Qualcomm processors are affected by these vulnerabilities as well, although patches have not yet been released for all systems running on Qualcomm processors. Users are advised to check for operating system updates, particularly when running Android and Linux, on their Qualcomm-powered devices. IBM firmware updates should be available in the upcoming weeks for their Power CPUs to address Spectre-like issues in its design.
Cisco is also preparing to release patches to prevent exploitation of these vulnerabilities. Since most Cisco products are closed systems, which do not allow customers to run custom code on the device, practical exploitation of these vulnerabilities on Cisco devices is limited. However, certain processor and OS combinations in some Cisco products could leave them vulnerable, and it is recommended that users patch their Cisco devices as soon as a patch is available.
What does this mean for me?
While Meltdown and Spectre do pose some serious potential security risks, at the moment there is no need to panic. Users are still far more likely to be exploited via a phishing email than either of these vulnerabilities. So far, there has been no evidence that either of these attacks has been used in the wild, although it is certainly possible that others have known about these vulnerabilities for some time. It will likely take some additional time and effort to advance these attacks from a proof of concept to a reliable attack vector.
There has been enough attention given to these vulnerabilities that most major operating systems and applications already have patches available or will have patches available soon. Patching will be the best defense against these attacks. With proper patching, the risks from these vulnerabilities will be significantly reduced or eliminated. Users of less common or no longer maintained software which may be vulnerable to Spectre Variant 1 should check with their software vendors or deploy additional protections around these systems. Legacy and embedded devices, with limited or no ability to patch, will likely see the greatest long-term risk associated with these attacks.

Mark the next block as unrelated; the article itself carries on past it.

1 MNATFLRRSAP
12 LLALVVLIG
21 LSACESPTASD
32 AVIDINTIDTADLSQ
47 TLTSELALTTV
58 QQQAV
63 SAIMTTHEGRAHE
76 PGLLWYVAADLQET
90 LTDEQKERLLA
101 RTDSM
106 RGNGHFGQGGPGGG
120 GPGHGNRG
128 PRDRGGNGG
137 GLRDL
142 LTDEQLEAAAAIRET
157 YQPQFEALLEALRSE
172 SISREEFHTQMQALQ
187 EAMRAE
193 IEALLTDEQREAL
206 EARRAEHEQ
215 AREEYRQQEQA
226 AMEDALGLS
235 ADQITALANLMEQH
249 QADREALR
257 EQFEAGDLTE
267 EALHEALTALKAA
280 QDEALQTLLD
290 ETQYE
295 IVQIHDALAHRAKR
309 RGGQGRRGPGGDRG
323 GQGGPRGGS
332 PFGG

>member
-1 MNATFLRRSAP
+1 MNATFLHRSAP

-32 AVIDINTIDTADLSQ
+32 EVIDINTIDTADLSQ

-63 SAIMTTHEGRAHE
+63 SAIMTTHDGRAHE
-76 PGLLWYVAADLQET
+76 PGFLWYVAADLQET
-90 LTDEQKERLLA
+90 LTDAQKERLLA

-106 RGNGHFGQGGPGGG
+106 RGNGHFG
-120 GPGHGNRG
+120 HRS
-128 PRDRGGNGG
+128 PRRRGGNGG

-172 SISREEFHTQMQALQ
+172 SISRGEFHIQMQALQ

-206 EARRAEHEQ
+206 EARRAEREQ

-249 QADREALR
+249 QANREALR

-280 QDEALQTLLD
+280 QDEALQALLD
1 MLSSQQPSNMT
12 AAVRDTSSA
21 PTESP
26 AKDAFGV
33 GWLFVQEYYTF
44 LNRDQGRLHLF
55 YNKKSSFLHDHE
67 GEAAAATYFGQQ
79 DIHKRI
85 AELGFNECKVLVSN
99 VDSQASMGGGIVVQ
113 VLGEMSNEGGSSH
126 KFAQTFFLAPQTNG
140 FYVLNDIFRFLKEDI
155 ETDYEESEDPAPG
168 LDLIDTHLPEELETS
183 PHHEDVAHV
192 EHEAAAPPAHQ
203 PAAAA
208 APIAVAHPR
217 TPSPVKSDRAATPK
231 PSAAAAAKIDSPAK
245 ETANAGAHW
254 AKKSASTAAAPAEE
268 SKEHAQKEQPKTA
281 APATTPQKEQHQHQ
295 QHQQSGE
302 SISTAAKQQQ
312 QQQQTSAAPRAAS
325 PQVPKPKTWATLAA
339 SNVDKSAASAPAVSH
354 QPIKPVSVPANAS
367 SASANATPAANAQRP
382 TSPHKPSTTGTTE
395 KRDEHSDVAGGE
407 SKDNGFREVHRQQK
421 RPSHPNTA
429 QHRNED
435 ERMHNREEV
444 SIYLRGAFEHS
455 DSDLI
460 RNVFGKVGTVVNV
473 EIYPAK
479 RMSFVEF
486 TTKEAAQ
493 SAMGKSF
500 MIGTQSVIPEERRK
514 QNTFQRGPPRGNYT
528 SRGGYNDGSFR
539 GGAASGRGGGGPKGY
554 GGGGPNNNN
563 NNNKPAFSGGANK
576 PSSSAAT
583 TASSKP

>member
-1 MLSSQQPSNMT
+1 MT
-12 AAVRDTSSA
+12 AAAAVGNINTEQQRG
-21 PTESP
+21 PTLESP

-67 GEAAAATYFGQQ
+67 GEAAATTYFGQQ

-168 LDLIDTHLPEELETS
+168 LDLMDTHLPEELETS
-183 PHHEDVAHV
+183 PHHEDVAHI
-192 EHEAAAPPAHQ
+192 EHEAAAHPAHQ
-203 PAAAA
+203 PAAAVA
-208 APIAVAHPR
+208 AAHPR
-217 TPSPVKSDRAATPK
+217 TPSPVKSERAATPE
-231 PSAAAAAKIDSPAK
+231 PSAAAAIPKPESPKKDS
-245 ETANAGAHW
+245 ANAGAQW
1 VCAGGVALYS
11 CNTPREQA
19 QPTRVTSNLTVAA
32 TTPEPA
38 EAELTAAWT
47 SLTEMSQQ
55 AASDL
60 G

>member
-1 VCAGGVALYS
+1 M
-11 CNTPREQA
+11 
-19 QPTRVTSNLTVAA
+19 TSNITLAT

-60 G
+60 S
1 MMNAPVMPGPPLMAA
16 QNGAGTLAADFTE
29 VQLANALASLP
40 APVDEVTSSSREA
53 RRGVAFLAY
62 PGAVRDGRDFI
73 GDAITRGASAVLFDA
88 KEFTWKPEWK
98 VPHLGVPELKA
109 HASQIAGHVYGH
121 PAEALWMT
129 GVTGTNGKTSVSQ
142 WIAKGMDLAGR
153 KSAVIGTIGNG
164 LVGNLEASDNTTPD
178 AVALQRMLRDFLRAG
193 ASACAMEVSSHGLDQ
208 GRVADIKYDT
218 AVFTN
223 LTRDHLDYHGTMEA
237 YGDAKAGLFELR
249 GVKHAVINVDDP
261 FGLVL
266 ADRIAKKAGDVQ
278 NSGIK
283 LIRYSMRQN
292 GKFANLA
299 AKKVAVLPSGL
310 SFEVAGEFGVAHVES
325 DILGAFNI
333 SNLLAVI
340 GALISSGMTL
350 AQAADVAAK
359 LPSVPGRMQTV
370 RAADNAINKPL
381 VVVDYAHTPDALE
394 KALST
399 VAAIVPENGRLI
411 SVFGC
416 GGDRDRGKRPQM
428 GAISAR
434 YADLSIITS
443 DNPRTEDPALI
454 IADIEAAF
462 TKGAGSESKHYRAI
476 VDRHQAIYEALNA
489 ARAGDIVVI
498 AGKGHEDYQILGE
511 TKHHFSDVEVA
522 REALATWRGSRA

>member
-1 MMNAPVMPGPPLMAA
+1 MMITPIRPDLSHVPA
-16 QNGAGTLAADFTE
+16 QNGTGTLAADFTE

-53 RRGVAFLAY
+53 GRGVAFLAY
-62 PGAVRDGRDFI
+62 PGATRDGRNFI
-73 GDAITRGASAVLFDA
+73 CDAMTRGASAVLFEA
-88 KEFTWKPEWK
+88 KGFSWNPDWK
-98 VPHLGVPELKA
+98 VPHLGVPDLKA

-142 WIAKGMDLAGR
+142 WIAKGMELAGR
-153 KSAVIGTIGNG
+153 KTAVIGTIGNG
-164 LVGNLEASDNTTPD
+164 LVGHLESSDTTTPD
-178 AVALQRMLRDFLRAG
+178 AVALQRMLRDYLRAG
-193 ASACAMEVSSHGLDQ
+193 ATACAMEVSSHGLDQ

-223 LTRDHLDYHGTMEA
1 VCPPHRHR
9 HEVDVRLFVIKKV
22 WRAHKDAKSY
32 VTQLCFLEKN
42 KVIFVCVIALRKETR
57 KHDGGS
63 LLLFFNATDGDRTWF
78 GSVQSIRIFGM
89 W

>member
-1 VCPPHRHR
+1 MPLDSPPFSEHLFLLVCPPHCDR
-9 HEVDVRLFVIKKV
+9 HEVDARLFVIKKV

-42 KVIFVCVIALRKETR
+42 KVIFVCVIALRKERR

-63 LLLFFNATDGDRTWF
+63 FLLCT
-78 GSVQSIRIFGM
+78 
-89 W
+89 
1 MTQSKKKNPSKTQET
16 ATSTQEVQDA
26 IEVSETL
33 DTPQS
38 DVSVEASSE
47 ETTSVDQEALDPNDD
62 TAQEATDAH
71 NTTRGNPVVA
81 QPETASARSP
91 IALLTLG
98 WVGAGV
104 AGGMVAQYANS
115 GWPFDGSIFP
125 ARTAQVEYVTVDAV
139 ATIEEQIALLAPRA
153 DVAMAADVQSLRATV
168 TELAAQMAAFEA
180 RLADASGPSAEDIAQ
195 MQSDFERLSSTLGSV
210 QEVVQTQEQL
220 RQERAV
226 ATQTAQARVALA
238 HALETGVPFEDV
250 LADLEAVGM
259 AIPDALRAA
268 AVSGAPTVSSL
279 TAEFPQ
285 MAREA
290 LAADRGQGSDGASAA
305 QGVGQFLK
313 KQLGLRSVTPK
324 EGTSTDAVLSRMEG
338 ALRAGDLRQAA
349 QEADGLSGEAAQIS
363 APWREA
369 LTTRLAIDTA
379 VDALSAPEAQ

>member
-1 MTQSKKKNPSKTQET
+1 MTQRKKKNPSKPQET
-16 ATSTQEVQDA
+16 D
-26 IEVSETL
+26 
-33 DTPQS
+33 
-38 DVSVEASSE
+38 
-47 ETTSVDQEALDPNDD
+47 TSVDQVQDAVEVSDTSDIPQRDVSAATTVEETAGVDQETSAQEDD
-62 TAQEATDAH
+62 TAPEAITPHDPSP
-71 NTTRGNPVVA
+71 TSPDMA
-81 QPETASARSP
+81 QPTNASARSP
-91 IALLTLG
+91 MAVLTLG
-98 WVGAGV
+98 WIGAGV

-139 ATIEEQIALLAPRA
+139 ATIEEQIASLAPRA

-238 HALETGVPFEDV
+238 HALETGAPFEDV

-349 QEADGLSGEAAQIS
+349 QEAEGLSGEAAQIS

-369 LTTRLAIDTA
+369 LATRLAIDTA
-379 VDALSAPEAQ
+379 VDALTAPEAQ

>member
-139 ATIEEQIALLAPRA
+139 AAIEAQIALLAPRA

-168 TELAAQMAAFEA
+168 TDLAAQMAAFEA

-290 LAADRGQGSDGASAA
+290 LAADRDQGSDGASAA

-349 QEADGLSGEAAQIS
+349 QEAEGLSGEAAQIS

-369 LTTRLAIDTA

The greatest potential impact from Meltdown could have been on cloud service providers, as they could have allowed both access to the hypervisor as well as data from other instances. However, most of the major cloud service providers were notified of the vulnerability prior to public disclosure and should have patches already deployed, or being deployed soon. Cloud service users should check with their individual providers to determine their potential existing exposure from these vulnerabilities.
The most significant lasting impact from Meltdown and Spectre may be these types of hardware vulnerabilities exist in the first place. Although these vulnerabilities have been present in hardware for many years, little attention has been paid to this class of vulnerabilities. Hardware vulnerabilities such as these present a very attractive vector for attackers due to the high level of access they provide and the potential for VM escape; even more so when they can be exploited remotely. We have seen this type of vulnerability “gold rush” in the past, where the discovery of a single vulnerability leads to increase in scrutiny of a certain application or system, disclosing dozens of additional vulnerabilities. Given the challenges in detecting, investigating and patching these types of hardware vulnerabilities, a gold rush here could have serious security implications.